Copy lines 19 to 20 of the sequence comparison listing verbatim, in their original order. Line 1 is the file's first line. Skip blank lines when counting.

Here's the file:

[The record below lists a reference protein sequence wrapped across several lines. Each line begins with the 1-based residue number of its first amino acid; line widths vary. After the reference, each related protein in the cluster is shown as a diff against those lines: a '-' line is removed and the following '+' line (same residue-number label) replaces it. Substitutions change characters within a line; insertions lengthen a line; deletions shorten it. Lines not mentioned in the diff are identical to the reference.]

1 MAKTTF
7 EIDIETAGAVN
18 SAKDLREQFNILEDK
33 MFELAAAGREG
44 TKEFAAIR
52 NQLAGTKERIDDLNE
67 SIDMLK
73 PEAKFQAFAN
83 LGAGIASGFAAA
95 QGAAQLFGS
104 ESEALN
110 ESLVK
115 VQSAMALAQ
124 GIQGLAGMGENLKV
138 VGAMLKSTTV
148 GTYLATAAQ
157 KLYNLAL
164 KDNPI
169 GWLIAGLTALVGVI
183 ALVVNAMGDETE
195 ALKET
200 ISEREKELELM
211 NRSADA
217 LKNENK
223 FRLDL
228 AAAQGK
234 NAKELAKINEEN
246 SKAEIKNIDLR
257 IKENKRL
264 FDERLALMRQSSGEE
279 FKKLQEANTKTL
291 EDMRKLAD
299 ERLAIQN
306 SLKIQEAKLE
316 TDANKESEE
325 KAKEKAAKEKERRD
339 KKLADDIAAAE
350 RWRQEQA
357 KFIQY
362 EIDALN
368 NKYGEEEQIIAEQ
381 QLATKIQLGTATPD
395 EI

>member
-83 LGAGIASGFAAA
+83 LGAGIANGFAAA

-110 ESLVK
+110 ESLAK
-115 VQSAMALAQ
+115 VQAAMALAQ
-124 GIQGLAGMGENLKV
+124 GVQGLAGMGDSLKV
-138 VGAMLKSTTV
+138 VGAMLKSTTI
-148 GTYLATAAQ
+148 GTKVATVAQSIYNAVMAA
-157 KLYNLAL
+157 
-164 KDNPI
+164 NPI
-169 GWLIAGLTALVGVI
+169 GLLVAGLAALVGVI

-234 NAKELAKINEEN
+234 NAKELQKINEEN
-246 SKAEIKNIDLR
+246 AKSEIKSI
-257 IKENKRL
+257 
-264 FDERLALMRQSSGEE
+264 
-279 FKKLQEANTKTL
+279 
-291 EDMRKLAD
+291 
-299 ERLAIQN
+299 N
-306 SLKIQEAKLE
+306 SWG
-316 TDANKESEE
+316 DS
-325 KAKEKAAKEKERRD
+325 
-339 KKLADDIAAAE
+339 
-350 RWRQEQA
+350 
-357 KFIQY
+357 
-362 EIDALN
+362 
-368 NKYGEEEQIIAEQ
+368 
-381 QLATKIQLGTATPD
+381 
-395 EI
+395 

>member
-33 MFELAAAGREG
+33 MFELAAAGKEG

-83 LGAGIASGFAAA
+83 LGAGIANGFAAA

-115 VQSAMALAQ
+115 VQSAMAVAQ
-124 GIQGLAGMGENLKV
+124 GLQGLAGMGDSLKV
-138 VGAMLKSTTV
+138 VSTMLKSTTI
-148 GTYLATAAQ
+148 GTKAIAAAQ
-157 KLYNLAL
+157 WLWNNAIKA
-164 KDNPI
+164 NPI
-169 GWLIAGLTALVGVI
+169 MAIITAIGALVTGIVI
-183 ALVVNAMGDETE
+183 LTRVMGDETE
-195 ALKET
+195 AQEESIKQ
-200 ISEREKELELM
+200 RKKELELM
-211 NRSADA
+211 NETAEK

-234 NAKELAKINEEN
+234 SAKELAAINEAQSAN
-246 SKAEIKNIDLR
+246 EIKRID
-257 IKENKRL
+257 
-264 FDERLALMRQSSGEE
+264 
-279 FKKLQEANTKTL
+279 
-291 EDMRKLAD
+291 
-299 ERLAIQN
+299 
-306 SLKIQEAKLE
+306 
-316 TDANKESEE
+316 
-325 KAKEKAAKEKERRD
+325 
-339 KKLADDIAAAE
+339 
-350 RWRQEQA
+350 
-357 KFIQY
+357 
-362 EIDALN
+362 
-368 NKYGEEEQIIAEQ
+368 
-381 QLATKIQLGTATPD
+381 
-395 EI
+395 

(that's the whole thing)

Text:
164 KDNPI
169 GWLIAGLTALVGVI